The Commodore Ballroom

The Commodore Ballroom

Driving down Thorndike Street in Lowell you couldn’t miss the rooftop sign “COMMODORE- DANCING” not to mention the huge stairway leading up to the front door or the triangular marquis overhead. And as a matter of fact not many musicians or live music lovers did miss the place throughout its heyday in the 60’s, 70’s, and early 80’s. The music scene in Lowell was very vibrant during those decades and was primed for a club that could showcase national as well as local acts and with a sprawling dance floor to boot-enter the Commodore Ballroom.

The Commodore originally opened its doors as the Kasino in 1924, the idea of German born socialite and entrepreneur Carl Braun Sr.-himself a musician who played the cello as a member of the Philly Harmonic Orchestra. Braun opened the ballroom primarily as a dance club that was dedicated to big band and swing audiences. The Braun family, who owned a company that brought carrousel amusements to America, were also part owners of Canobie Lake Park in Salem NH and its famous ballroom-this no doubt inspiring the idea to buy an old roller-skating rink on Thorndike Street and  convert it into the Commodore. Early on, many celebrated performers appeared at the Commodore; Count Basie, Duke Ellington, and Louis Armstrong all played the ballroom. It is also rumored that a very young Frank Sinatra fronted Tommy Dorsey’s band at the venue.

As the years unfolded, and along with them the fertile music scene of the 1960’s, the club became a must play venue for every major band at the time. The Yard Birds, Ultimate Spinach, Cream, Aerosmith, Steppenwolf, The Doors, Orpheus, The Turtles, Arlo Guthrie, and Jimmy Hendrix all played at the Commodore.  The venues success in those years was completely based on the talent that was brought in as the club didn’t even have a liquor license until 1975. Another appealing quality of the ballroom was the nightly cover charge which was $2.00 in the 60’s only going up to $3.50 for the clubs biggest talent. If you couldn’t catch them at any of the iconic clubs in the hub the chances were good you could get to see your favorite band at the Commodore Ballroom in Lowell.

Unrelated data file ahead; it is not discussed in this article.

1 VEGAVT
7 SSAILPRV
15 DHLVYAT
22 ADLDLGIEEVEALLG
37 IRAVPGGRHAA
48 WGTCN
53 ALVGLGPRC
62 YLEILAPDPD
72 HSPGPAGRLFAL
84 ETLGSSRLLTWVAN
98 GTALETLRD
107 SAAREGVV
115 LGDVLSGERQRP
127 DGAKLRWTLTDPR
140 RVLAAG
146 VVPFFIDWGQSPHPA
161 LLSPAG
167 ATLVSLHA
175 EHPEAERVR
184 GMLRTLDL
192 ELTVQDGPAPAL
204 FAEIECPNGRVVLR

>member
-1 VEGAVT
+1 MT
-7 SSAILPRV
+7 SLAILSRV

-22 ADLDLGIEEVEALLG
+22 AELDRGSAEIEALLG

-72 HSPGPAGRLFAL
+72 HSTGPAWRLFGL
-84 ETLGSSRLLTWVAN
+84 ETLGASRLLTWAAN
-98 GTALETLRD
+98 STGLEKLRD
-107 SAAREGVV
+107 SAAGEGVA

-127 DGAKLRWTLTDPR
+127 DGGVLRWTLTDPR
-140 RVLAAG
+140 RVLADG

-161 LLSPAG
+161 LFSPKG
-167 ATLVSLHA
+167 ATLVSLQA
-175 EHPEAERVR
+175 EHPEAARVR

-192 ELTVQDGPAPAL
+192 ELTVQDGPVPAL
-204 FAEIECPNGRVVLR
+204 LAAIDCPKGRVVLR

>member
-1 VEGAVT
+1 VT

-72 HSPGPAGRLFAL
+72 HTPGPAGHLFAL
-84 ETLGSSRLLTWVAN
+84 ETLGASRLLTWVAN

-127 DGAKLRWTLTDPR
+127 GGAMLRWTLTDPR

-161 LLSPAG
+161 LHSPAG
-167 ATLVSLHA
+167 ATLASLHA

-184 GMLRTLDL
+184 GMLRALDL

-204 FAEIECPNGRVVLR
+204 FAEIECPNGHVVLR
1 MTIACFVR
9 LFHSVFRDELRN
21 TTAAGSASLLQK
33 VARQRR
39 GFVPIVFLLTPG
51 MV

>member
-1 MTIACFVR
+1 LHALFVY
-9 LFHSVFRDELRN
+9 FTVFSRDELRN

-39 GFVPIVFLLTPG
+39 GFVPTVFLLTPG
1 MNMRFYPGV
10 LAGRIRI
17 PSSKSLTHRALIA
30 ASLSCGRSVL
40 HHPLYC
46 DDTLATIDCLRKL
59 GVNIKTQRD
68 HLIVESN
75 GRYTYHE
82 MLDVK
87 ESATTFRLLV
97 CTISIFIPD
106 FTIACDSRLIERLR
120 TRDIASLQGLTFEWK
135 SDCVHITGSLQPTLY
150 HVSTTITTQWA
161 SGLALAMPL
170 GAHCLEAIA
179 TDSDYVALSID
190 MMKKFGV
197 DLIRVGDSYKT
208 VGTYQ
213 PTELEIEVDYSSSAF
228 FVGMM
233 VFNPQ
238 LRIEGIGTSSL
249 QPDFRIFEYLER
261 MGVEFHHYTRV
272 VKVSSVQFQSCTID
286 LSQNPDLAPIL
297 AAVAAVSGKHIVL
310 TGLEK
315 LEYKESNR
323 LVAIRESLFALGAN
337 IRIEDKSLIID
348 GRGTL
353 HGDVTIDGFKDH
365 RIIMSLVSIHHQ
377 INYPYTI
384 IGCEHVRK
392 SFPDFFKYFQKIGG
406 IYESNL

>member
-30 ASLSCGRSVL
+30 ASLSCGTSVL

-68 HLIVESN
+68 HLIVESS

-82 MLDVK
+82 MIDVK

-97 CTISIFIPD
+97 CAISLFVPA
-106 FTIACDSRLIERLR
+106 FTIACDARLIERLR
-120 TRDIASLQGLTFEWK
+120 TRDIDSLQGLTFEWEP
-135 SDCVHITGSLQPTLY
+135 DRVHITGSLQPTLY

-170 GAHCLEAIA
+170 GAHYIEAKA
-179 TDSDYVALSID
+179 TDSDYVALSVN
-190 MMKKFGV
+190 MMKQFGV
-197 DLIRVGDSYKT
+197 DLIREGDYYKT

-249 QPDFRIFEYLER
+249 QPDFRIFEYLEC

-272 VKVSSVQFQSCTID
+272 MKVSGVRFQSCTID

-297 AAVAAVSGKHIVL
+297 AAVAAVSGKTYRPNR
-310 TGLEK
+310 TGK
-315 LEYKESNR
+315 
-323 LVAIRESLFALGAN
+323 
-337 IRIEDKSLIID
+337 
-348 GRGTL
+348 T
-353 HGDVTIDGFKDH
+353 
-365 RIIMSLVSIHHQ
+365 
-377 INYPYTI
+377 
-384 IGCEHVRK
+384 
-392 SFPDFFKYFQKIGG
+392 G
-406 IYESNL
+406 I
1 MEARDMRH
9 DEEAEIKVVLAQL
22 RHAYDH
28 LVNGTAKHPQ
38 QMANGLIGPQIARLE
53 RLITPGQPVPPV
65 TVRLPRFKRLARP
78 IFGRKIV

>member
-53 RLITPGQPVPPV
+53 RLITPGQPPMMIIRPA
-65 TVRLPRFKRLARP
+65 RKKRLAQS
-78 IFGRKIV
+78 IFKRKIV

The Braun family sold the club to a corporation headed by Dan Mulhern in 1973 and the ballroom eventually became Mr. C’s Rock Palace in the mid 70’s- along with the name change also came a liquor license. Mr. C’s continued to bring in top live acts from the day. Bands such as Cheap Trick, The Joe Perry Project, The Ramones, Missing Persons, Foghat, and Thin Lizzy, among many others, played the venue in the late 70’s and 80’s. Unfortunately at the same time the club was also earning the reputation of a trouble spot in the city with nightly arrests and violence. This reputation eventually became the demise of the venue and Mr. C’s closed its doors for good in 1982. Like so many other once great establishments that met with a similar fate; all that was left of the Commodore and Mr. C’s was the memories of unforgettable nights listening to musical legends. Fortunately, those memories are the ones that live forever…

(by Mark Turner)

Published On: February 15, 2017